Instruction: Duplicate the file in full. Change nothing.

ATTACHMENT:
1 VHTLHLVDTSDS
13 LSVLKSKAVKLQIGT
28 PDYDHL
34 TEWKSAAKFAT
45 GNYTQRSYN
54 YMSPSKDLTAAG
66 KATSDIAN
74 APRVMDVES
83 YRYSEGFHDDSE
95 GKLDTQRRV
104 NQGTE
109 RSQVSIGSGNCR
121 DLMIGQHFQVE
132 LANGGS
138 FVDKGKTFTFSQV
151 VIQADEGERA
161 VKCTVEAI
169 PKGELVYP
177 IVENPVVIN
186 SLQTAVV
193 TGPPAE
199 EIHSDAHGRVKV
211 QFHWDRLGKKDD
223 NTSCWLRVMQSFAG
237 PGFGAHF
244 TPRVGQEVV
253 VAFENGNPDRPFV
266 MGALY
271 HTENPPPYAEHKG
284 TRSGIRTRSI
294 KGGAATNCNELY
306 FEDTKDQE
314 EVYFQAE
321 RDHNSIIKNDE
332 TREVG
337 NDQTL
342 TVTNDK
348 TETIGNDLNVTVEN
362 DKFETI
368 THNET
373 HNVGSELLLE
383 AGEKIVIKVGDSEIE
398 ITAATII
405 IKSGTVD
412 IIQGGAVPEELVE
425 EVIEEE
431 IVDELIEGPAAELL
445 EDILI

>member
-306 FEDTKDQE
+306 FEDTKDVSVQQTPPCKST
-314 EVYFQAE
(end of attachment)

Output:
1 VHTLHLVDTSDS
13 LSVLKSKAVKLQIGT
28 PDYDHL
34 TEWKSAAKFAT
45 GNYTQRSYN
54 YMSPSKDLTAAG
66 KATSDIAN
74 APRVMDVES
83 YRYSEGFHDDSE
95 GKLDTQRRV
104 NQGTE
109 RSQVSIGSGNCR
121 DLMIGQHFQVE
132 LANGGS
138 FVDKGKTFTFSQV
151 VIQADEGERA
161 VKCTVEAI
169 PKGELVYP
177 IVENPVVIN
186 SLQTAVV
193 TGPPAE
199 EIHSDAHGRVKV
211 QFHWDRLGKKDD
223 NTSCWLRVMQSFAG
237 PGFGAHF
244 TPRVGQEVV
253 VAFENGNPDRPFV
266 MGALY
271 HTENPPPYAEHKG
284 TRSGIRTRSI
294 KGGAATNCNELY
306 FEDTKDQE
314 EVYFQAE
321 RDHNSIIKNDE
332 TREVG
337 NDQTL
342 TVTNDK
348 TETIGNDLNVTVEN
362 DKFETI
368 THNET
373 HNVGSELLLE
383 AGEKIVIKVGDSEIE
398 ITAATII
405 IKSGTVD
412 IIQGGAVPEELVE
425 EVIEEE
431 IVDELIEGPAAELL
445 EDILI

>member
-306 FEDTKDQE
+306 FEDTKDVSVQQTPPCKST
-314 EVYFQAE